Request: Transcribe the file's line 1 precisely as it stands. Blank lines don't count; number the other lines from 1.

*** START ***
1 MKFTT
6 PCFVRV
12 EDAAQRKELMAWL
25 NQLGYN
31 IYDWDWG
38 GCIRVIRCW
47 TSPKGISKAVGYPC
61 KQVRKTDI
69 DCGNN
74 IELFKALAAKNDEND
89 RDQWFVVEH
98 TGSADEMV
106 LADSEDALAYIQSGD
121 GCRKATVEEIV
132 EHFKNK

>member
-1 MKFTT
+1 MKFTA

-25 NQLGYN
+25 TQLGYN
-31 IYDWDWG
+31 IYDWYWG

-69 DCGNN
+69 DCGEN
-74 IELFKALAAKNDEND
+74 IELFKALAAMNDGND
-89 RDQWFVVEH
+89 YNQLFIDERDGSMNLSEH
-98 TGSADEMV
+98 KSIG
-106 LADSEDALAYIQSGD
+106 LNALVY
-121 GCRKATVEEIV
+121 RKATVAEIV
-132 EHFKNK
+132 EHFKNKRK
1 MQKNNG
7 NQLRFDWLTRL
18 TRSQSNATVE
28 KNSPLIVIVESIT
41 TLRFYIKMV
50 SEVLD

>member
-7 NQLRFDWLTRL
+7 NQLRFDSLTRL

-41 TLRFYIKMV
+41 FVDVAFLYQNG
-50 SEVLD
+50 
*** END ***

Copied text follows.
1 MKFTT